• How does your organization collect that personal information?
  • Where and how is the personal information stored?
  • Where and to whom is the personal information shared?
  • How is the personal information transferred?

4. Update Your Privacy Policy

It’s not enough to have just a GDPR-compliant privacy policy; CCPA’s privacy disclosures include some unique and particularly precise requirements. To ensure CCPA compliance, then, you’ll need to update your privacy policy to make sure that it includes the following…

  • A description of the new rights afforded to California residents
  • A description of the methods for submitting a personal information or erasure request
  • A link to an opt-out page on your company’s website
  • A list of all of the categories of personal information that have been collecting within the past 12 months
  • The sources of each category of personal information
  • All of the purposes for using each category of collected information
  • A list of the categories of personal information sold in the past 12 months
  • A list of the categories of personal information disclosed for a business purpose in the past 12 months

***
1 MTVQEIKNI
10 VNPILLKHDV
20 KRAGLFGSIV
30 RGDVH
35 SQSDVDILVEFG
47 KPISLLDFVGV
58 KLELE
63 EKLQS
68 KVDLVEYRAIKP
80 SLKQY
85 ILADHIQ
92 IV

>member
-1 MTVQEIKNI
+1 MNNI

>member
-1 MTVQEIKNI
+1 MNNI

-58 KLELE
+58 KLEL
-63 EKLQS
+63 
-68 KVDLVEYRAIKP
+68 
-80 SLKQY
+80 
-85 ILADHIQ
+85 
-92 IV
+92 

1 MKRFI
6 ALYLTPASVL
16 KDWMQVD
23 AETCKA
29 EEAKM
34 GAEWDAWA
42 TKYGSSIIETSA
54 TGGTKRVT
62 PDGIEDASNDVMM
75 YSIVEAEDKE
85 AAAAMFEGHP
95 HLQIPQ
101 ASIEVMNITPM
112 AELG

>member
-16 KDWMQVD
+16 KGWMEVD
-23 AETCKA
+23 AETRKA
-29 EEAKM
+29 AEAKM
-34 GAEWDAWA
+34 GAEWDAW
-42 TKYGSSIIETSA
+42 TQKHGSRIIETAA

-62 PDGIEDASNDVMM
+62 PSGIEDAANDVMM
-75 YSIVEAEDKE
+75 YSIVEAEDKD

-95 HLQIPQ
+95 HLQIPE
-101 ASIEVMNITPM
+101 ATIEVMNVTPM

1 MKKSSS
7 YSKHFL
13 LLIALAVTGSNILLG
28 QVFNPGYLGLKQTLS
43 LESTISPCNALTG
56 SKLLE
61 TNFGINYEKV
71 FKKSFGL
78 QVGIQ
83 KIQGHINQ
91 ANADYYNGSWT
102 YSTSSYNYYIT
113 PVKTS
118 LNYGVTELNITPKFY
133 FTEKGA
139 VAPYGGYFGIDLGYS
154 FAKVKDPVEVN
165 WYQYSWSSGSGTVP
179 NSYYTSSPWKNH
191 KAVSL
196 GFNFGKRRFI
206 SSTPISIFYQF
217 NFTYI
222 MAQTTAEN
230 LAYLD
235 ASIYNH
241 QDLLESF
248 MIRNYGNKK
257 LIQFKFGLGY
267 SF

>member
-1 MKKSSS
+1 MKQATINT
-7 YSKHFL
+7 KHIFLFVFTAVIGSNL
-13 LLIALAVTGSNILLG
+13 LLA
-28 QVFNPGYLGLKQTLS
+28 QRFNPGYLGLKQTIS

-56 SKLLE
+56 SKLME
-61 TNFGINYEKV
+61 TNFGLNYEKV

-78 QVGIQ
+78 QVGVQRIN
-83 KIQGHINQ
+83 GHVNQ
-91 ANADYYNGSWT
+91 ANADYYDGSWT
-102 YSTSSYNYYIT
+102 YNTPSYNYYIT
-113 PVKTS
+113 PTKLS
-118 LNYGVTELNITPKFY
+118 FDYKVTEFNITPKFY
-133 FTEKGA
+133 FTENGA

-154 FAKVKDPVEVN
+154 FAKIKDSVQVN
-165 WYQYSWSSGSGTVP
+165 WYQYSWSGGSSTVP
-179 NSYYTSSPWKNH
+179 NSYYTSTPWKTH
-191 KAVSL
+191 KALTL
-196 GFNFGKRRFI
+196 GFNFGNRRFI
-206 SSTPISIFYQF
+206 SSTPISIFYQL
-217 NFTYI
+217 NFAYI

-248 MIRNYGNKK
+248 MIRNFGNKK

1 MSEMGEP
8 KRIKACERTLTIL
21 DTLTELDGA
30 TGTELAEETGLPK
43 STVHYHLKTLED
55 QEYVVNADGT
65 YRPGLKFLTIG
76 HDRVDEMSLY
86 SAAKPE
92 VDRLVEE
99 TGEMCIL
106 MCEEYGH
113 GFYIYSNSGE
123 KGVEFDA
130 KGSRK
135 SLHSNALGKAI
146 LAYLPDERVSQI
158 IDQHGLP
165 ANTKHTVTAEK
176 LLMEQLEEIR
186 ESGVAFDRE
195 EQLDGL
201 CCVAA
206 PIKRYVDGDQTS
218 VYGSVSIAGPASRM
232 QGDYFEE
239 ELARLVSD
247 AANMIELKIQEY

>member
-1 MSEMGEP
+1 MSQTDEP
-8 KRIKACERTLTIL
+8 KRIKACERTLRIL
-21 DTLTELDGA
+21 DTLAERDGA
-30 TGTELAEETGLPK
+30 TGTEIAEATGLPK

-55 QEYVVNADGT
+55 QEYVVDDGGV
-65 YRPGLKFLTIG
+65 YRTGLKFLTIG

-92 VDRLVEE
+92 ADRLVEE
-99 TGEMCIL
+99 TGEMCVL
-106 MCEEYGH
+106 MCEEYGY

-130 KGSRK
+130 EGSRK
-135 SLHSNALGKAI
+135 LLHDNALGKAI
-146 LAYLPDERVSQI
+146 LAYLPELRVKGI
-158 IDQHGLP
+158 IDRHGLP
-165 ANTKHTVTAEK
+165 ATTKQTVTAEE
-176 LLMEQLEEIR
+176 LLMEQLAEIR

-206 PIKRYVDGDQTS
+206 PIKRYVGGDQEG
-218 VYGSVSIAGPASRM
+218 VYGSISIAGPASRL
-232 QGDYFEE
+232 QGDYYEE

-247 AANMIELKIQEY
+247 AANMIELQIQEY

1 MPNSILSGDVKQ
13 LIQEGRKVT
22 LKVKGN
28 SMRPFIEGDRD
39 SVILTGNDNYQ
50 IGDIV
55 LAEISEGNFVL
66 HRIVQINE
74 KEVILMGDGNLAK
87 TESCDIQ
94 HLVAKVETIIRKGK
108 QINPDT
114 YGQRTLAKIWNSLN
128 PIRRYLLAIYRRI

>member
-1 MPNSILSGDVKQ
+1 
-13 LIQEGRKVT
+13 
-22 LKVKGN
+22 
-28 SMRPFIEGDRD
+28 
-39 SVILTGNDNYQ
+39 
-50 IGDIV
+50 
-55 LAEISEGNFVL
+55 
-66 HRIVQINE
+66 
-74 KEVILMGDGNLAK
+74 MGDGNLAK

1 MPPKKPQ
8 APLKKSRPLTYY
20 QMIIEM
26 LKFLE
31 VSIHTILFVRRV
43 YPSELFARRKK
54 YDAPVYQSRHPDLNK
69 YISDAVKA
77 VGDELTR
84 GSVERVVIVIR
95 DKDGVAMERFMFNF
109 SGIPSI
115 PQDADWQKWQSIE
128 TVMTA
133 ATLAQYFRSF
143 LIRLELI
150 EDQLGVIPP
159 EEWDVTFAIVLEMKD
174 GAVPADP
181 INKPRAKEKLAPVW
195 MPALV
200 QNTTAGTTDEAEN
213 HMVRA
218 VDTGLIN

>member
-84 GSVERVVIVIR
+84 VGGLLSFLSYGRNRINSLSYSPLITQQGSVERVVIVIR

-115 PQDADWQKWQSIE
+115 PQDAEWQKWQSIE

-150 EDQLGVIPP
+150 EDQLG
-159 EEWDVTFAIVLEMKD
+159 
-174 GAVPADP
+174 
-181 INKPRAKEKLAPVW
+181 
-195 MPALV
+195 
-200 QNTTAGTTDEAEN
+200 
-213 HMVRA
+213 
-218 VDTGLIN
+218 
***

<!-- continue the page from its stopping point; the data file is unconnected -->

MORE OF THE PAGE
5. Go Through a Gap Analysis

At KirkpatrickPrice, we always recommend that our clients go through a gap analysis before beginning an audit engagement. Why? Because a gap analysis provides insight into any operational, reporting, and compliance gaps that could hinder your CCPA compliance. A gap analysis is especially important with audits covering something as new as CCPA. Ultimately, a gap analysis asks and answers, “How is my organization doing compared to what’s required?”

6. Complete Remediation

After you’ve undergone a thorough gap analysis, you’ll have to remediate any and all findings before an audit can begin. At KirkpatrickPrice, we provide a Remediation Project Plan that consists of observed gaps, recommended remediation strategies, the required level of effort for remediation, and a remediation timeline. For example, one of your gaps might be that your organization does not currently have any contract that address data processing requirements under the provisions of CCPA (CCPA Section 1798.140(w)). A recommended remediation strategy would be to develop a policy that requires contracting whenever personal data is involved, which would require high-level effort over a 45-day period.

7. Go Through a CCPA Audit

Once you’ve completed the previous six steps, you’ll be ready to undergo a CCPA audit by partnering with a KirkpatrickPrice Privacy Expert to verify your compliance with the law.

At KirkpatrickPrice, we’re committed to helping our clients ensure the security of their data by partnering with you to achieve your challenging compliance goals – including conquering CCPA compliance. If your organization must comply with CCPA, let’s talk about how our Privacy Specialists can help you.

More CCPA Resources

Core Components of CCPA

Best Practices for Data Privacy

Privacy Policies Built for CCPA Compliance

California Consumer Privacy Act vs. GDPR: What Your Business Needs to Know